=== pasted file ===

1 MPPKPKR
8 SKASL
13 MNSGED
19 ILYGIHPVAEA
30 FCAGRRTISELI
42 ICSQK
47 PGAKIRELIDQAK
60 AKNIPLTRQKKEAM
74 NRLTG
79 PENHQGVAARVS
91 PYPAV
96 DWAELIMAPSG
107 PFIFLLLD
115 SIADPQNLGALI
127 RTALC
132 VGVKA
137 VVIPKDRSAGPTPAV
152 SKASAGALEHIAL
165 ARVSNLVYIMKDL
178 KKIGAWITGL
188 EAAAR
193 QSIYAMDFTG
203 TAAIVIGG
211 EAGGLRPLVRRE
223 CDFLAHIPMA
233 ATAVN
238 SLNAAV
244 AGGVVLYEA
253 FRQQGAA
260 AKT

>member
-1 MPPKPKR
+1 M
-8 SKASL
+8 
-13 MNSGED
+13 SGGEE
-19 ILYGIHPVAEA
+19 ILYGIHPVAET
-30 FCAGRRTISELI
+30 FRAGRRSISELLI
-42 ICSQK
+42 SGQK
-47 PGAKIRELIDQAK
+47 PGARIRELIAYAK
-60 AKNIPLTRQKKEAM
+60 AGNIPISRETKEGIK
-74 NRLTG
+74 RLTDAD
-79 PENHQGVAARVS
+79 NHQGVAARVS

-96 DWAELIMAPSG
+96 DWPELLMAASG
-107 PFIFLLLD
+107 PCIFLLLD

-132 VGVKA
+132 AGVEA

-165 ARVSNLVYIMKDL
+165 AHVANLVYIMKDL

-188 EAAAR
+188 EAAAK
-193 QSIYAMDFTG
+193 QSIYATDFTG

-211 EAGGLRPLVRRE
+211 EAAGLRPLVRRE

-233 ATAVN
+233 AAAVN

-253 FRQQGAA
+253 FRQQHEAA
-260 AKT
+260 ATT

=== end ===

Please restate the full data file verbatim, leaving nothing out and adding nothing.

1 MPPKPKR
8 SKASL
13 MNSGED
19 ILYGIHPVAEA
30 FCAGRRTISELI
42 ICSQK
47 PGAKIRELIDQAK
60 AKNIPLTRQKKEAM
74 NRLTG
79 PENHQGVAARVS
91 PYPAV
96 DWAELIMAPSG
107 PFIFLLLD
115 SIADPQNLGALI
127 RTALC
132 VGVKA
137 VVIPKDRSAGPTPAV
152 SKASAGALEHIAL
165 ARVSNLVYIMKDL
178 KKIGAWITGL
188 EAAAR
193 QSIYAMDFTG
203 TAAIVIGG
211 EAGGLRPLVRRE
223 CDFLAHIPMA
233 ATAVN
238 SLNAAV
244 AGGVVLYEA
253 FRQQGAA
260 AKT

>member
-1 MPPKPKR
+1 M
-8 SKASL
+8 
-13 MNSGED
+13 SGGEE
-19 ILYGIHPVAEA
+19 ILYGIHPVAET
-30 FCAGRRTISELI
+30 FRAGRRSISELLI
-42 ICSQK
+42 SGQK
-47 PGAKIRELIDQAK
+47 PGARIRELIAYAK
-60 AKNIPLTRQKKEAM
+60 AGNIPISRETKEGIK
-74 NRLTG
+74 RLTDAD
-79 PENHQGVAARVS
+79 NHQGVAARVS

-96 DWAELIMAPSG
+96 DWPELLMAASG
-107 PFIFLLLD
+107 PCIFLLLD

-132 VGVKA
+132 AGVEA

-165 ARVSNLVYIMKDL
+165 AHVANLVYIMKDL

-188 EAAAR
+188 EAAAK
-193 QSIYAMDFTG
+193 QSIYATDFTG

-211 EAGGLRPLVRRE
+211 EAAGLRPLVRRE

-233 ATAVN
+233 AAAVN

-253 FRQQGAA
+253 FRQQHEAA
-260 AKT
+260 ATT